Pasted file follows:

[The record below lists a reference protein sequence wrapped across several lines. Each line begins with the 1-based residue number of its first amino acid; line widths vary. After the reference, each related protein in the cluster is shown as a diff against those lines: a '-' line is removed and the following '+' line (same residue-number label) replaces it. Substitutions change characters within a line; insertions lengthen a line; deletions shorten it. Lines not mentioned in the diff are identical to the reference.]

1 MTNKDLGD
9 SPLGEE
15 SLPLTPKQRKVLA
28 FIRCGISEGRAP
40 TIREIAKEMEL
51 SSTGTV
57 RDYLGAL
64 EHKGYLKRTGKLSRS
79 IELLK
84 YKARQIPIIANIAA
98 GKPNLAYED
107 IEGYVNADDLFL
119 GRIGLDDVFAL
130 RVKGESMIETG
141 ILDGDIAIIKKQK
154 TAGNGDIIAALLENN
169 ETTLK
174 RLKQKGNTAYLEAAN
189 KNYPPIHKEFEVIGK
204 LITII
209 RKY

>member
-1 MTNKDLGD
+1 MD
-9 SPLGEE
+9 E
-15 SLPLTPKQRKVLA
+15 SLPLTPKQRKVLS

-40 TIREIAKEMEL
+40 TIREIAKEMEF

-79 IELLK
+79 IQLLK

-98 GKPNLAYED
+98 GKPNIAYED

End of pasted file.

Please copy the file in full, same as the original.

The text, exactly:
[The record below lists a reference protein sequence wrapped across several lines. Each line begins with the 1-based residue number of its first amino acid; line widths vary. After the reference, each related protein in the cluster is shown as a diff against those lines: a '-' line is removed and the following '+' line (same residue-number label) replaces it. Substitutions change characters within a line; insertions lengthen a line; deletions shorten it. Lines not mentioned in the diff are identical to the reference.]

1 MTNKDLGD
9 SPLGEE
15 SLPLTPKQRKVLA
28 FIRCGISEGRAP
40 TIREIAKEMEL
51 SSTGTV
57 RDYLGAL
64 EHKGYLKRTGKLSRS
79 IELLK
84 YKARQIPIIANIAA
98 GKPNLAYED
107 IEGYVNADDLFL
119 GRIGLDDVFAL
130 RVKGESMIETG
141 ILDGDIAIIKKQK
154 TAGNGDIIAALLENN
169 ETTLK
174 RLKQKGNTAYLEAAN
189 KNYPPIHKEFEVIGK
204 LITII
209 RKY

>member
-1 MTNKDLGD
+1 MD
-9 SPLGEE
+9 E
-15 SLPLTPKQRKVLA
+15 SLPLTPKQRKVLS

-40 TIREIAKEMEL
+40 TIREIAKEMEF

-79 IELLK
+79 IQLLK

-98 GKPNLAYED
+98 GKPNIAYED